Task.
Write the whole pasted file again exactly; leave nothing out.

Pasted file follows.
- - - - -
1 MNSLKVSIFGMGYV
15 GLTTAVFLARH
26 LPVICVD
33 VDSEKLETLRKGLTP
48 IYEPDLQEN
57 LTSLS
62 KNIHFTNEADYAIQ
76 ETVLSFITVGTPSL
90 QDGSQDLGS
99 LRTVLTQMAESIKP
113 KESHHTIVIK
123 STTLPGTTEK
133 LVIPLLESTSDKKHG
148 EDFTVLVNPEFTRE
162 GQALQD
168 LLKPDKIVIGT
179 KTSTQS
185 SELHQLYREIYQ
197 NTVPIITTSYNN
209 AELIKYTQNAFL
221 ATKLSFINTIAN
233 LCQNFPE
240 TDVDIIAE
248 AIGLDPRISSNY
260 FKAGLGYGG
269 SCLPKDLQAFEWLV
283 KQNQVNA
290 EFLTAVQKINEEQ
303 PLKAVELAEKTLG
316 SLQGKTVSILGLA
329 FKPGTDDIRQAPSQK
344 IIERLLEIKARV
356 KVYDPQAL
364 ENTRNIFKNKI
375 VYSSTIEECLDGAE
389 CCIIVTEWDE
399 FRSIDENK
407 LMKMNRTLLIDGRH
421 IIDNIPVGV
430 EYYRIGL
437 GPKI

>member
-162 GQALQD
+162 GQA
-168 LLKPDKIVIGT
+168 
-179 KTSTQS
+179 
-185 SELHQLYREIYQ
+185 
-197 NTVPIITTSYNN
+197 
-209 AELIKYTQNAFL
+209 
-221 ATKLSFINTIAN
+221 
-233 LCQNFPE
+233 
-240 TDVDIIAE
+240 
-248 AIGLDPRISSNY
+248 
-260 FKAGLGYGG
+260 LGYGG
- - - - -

1 MNSLKVSIFGMGYV
15 GLTTAVFLARH
26 LPVICVD
33 VDSEKLETLRKGLTP
48 IYEPDLQEN
57 LTSLS
62 KNIHFTNEADYAIQ
76 ETVLSFITVGTPSL
90 QDGSQDLGS
99 LRTVLTQMAESIKP
113 KESHHTIVIK
123 STTLPGTTEK
133 LVIPLLESTSDKKHG
148 EDFTVLVNPEFTRE
162 GQALQD
168 LLKPDKIVIGT
179 KTSTQS
185 SELHQLYREIYQ
197 NTVPIITTSYNN
209 AELIKYTQNAFL
221 ATKLSFINTIAN
233 LCQNFPE
240 TDVDIIAE
248 AIGLDPRISSNY
260 FKAGLGYGG
269 SCLPKDLQAFEWLV
283 KQNQVNA
290 EFLTAVQKINEEQ
303 PLKAVELAEKTLG
316 SLQGKTVSILGLA
329 FKPGTDDIRQAPSQK
344 IIERLLEIKARV
356 KVYDPQAL
364 ENTRNIFKNKI
375 VYSSTIEECLDGAE
389 CCIIVTEWDE
399 FRSIDENK
407 LMKMNRTLLIDGRH
421 IIDNIPVGV
430 EYYRIGL
437 GPKI

>member
-162 GQALQD
+162 GQA
-168 LLKPDKIVIGT
+168 
-179 KTSTQS
+179 
-185 SELHQLYREIYQ
+185 
-197 NTVPIITTSYNN
+197 
-209 AELIKYTQNAFL
+209 
-221 ATKLSFINTIAN
+221 
-233 LCQNFPE
+233 
-240 TDVDIIAE
+240 
-248 AIGLDPRISSNY
+248 
-260 FKAGLGYGG
+260 LGYGG